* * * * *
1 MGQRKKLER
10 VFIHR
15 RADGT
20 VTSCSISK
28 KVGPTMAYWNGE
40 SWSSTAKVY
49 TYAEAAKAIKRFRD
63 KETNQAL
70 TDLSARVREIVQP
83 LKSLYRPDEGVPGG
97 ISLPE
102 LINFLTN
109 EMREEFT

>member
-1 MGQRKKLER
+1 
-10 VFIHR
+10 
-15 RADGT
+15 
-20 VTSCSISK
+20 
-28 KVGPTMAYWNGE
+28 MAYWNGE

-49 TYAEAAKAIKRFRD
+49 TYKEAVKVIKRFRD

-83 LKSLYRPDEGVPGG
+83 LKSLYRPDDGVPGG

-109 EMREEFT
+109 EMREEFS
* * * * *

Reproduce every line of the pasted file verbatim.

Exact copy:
1 MGQRKKLER
10 VFIHR
15 RADGT
20 VTSCSISK
28 KVGPTMAYWNGE
40 SWSSTAKVY
49 TYAEAAKAIKRFRD
63 KETNQAL
70 TDLSARVREIVQP
83 LKSLYRPDEGVPGG
97 ISLPE
102 LINFLTN
109 EMREEFT

>member
-1 MGQRKKLER
+1 
-10 VFIHR
+10 
-15 RADGT
+15 
-20 VTSCSISK
+20 
-28 KVGPTMAYWNGE
+28 MAYWNGE

-49 TYAEAAKAIKRFRD
+49 TYKEAVKVIKRFRD

-83 LKSLYRPDEGVPGG
+83 LKSLYRPDDGVPGG

-109 EMREEFT
+109 EMREEFS